The play’s the thing all right, but Elements Theatre Company wants the audience to do more than just take in the dialog, scenery and costumes.
Elements is performing its latest theatrical enterprise, Shakespeare’s Own: Vicious or Virtuous? …You Decide, and the cast and crew have mounted another fine production at Paraclete House on Rock Harbor in Orleans. Selected scenes from the tragedies Hamlet and King Lear are performed by ETC, while the audience is asked to listen with a new ear and decide whether five key characters fall on the side of virtuous (“one who sacrifices himself for the good of others”) or vicious (“one who sacrifices others for the good of himself”), according to a working definition given in the program. Ballots are handed out and tallied, and the audience’s judgment is rendered at the end of the play, to a bow from each of the characters being judged.
Hold on – deciding may not be as easy as it sounds! Conversing with audience members during the intermission, director Sr. Danielle Dwyer (who also plays Queen Gertrude in the Hamlet portion) explained that she tried to choose scenes that stressed the more ambiguous aspects of the characters, as they wrestle with the moral and emotional crises that beset them. She emphasized that the performers play their roles “straight up” from the playbook – “We don’t want the actors to manipulate the audience.”
Throughout, the audience is confronted with the double-sided nature of a character’s disposition, where there’s a contrast between the power of spoken words and the actual deeds that are done (or not). Witness Claudius, who declaims in his cry to the gods: “Forgive me my foul murder!” – but quickly realizes, “That cannot be; since I am still possess’d/Of those effects for which I did the murder,/My crown, mine own ambition, and my queen.”
Throughout these scenes, the cast demonstrates a grasp of the fine and fragile line that separates the venal act from one more praiseworthy, and enables us to savor Shakespeare’s great gift…. his ability to convey his complex and sometimes archaic speech so that we clearly understand what’s going on, and – most amazingly – see the “modern” embodied in that sixteenth-century language. Hearing expertly trained Shakespearean performers speaking these centuries-old lines and recognizing some aspects of Goneril, Hamlet, Cordelia or Claudius in ourselves can give us a turn. Whether whiny, spoiled, forgiving, selfless or treacherous, these characters can remind us of … us.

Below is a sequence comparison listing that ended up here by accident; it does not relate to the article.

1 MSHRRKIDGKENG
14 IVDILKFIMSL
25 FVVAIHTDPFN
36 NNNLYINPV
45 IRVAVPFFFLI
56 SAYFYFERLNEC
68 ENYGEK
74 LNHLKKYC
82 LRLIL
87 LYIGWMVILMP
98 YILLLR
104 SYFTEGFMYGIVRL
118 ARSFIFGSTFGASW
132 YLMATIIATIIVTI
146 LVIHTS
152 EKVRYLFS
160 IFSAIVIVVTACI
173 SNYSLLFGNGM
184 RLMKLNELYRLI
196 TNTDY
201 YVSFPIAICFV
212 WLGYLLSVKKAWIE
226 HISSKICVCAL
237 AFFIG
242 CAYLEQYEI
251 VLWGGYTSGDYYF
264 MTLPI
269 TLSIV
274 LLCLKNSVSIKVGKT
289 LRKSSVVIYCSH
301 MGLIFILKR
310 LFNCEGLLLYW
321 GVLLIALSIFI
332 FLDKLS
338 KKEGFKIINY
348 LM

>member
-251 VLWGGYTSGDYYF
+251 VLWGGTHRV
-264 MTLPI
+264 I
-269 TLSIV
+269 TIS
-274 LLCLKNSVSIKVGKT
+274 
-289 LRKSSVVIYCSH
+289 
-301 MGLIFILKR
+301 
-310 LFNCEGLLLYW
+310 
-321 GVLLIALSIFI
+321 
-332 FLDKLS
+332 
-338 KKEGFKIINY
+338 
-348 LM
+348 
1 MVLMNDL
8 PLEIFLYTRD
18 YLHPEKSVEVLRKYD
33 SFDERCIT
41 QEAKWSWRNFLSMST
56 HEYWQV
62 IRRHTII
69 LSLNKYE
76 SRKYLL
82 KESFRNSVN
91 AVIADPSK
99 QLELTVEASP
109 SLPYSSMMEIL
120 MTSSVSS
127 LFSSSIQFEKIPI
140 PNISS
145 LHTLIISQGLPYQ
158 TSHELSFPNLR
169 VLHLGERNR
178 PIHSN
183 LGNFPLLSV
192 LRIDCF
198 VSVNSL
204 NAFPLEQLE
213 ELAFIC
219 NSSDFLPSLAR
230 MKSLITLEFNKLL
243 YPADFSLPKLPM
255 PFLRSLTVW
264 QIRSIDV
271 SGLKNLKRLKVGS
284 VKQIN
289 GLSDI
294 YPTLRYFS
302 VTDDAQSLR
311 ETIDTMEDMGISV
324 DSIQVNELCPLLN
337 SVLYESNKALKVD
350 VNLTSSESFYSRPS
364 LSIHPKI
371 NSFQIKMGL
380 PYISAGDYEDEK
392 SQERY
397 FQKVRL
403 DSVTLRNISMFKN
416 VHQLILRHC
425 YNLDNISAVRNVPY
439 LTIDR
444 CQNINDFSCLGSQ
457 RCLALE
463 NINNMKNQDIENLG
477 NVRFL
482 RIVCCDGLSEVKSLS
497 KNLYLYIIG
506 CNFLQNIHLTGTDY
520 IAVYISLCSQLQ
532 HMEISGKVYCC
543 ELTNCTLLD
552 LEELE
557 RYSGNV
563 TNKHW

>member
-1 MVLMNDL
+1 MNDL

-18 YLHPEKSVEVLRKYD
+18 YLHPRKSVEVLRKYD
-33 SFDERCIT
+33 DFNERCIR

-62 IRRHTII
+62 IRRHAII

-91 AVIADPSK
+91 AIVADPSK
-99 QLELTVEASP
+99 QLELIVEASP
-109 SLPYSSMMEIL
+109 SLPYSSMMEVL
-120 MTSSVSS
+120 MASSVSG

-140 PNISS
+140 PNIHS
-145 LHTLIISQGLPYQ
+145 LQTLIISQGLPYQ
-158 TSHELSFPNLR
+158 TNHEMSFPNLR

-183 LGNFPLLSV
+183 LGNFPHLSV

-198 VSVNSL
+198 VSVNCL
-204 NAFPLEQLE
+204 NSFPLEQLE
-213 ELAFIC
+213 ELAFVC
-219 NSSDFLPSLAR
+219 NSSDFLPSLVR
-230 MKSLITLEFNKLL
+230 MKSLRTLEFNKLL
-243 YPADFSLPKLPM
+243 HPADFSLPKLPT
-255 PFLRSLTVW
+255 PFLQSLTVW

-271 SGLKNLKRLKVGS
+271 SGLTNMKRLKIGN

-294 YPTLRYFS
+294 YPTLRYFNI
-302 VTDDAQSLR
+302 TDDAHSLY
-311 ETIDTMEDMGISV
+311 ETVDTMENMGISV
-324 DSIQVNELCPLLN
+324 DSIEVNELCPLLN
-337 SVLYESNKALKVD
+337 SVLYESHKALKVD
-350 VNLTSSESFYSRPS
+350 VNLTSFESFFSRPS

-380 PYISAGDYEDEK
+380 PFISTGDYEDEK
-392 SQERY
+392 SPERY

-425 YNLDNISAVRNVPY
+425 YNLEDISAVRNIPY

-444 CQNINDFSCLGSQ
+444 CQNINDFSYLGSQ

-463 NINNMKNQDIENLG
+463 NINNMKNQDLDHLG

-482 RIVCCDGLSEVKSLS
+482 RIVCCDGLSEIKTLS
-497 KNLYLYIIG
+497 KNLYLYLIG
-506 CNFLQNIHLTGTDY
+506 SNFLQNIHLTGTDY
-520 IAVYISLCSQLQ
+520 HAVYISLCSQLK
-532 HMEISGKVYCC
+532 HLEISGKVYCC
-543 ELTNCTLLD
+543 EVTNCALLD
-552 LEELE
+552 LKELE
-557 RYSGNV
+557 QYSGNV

To enhance their command of the Bard’s turns of phrase, ETC players received extensive language-based training with teachers trained in Shakespearean theater from such places as London and Lenox, Mass., including well-known voice and speech coach Louis Colaianni in New York City. Down to the smallest spoken part, the actors’ performances admirably reflect this rigorous training.
This show is a superlative example of Elements’ ability to mount a fine production. The costume designers have emphasized the overall theme of presenting a neutral “face” so as not to distract the audience from the personal dramas enacted onstage, and players are beautifully attired in muted grays with a few mauve digressions, while the sets are plain horizontal platforms and cubes of varying heights. Periodically an actor takes the spotlight to fill in the narrative gaps, so the drama retains its continuity with the scenes not shown. The action moves seamlessly, and the timing is pitch-perfect.
One dramatic turn has eight white-masked, white-clad actors portraying the ghost of Hamlet’s father, to enormous dramatic effect. Appearing from an enveloping mist, they eventually surround a kneeling Hamlet, speaking singly and in unison, and creating a sort of undulating wave of sound.
In a question-and-answer session following the performance, cast members were asked how they felt about their own characters and the judgments passed on them. All expressed their goal of presenting the characters “well enough” so that the audience could take a closer look at various facets of their personalities and thus make a less biased judgment. Lear (Brad Lussier) suggested that Lear himself “talks more than he does,” and thus his sins are perhaps more “pardonable.” While Claudius (Chris Kanaga) admitted praying for forgiveness, in the end he’s done so many treacherous deeds he “can’t go back.” Of her role as Gertrude, Dwyer felt that despite the queen’s vulnerability and weak nature, “In the end, Gertrude wants to be queen.” Hamlet (Kyle Norman) really “wanted to be virtuous.”
In the end, it’s a complicated decision for audience members to make. We’re asked to take a tantalizing tightrope walk and weigh the discrepancies between words and what may lie behind them – as Claudius well knew, when he ended his soliloquy with, “My words fly up, my thoughts remain below: Words without thoughts never to heaven go.” This fine play draws us closer to the magic of Shakespeare and the great gift of his language, traveling to us over a space of more than 400 years. And it’s a tribute to Elements’ stated purpose of believing “in the vitality of the word, and the community born between playwright, actor and audience.”